General Question

steelmarket's avatar

Whacky or Wise: Nationwide ban on using cell phones while driving?

Asked by steelmarket (3598points) January 13th, 2009

(CNN)—The National Safety Council called Monday for a nationwide ban on cell phone use while driving, a prohibition opposed by the industry.
What do you think about a ban?

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50 Answers

EmpressPixie's avatar

Wise. Annoying, but wise.

loser's avatar

I think it’s a good idea! I can’t tell you how many times I’ve almost been creamed by someone on a cell phone doing something stupid.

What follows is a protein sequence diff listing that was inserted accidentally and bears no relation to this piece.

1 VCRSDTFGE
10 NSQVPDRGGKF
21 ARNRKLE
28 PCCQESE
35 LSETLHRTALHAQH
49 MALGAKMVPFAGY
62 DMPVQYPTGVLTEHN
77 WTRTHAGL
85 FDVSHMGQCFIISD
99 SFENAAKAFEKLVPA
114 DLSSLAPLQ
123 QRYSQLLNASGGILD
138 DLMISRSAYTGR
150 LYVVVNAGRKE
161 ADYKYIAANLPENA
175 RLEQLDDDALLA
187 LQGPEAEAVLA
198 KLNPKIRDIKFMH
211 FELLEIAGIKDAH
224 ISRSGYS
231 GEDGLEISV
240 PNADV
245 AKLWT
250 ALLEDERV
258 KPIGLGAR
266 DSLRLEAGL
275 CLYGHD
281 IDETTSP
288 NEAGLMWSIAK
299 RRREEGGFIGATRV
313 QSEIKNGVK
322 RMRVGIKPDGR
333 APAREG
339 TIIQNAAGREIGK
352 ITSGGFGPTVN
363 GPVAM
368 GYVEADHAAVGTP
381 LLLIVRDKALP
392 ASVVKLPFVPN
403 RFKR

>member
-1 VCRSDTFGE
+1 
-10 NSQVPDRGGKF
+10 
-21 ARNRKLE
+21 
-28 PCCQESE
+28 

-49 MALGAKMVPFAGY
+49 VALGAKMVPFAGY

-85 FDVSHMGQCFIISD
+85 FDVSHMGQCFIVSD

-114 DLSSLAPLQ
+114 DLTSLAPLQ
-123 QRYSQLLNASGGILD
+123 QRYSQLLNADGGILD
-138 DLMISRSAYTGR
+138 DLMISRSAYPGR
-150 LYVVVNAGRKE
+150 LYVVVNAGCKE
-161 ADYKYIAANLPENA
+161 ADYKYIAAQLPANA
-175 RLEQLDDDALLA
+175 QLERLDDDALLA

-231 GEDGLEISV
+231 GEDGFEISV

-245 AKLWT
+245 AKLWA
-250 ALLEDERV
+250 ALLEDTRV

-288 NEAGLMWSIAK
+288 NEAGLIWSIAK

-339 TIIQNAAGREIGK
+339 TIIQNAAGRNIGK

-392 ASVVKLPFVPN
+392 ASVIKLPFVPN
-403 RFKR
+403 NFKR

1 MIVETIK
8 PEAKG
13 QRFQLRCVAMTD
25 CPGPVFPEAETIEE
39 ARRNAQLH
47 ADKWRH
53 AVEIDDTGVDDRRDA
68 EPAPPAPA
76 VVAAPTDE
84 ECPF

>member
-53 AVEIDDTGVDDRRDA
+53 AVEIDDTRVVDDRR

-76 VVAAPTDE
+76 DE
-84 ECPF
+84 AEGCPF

gailcalled's avatar

Likewise. I see a car careering from one lane to another or crossing the divider, and sure enough, one of the driver’s hands is up by his ear.

SoapChef's avatar

I vote, yes. Even though I am guilty of using mine while driving.

cage's avatar

It’s been in use here in the UK for a while now.
I’m not sure on the stats, but I’m pretty sure it’s reduced a few accidents.
If you’re a business man or something who makes a lot of calls, its a good idea to just get a handsfree set. They’re not as stupid as you think.

We look down on plenty of stuff whilst driving in the UK, eating, drinking, listening to your radio too loud, talking too much, sexual activities, smoking etc
In fact a good example is my ex girlfriend who was in a 70mph crash on the motor way in the fast lane because she had the radio on too loud and wasn’t able to concentrate.
These things happen

Grisson's avatar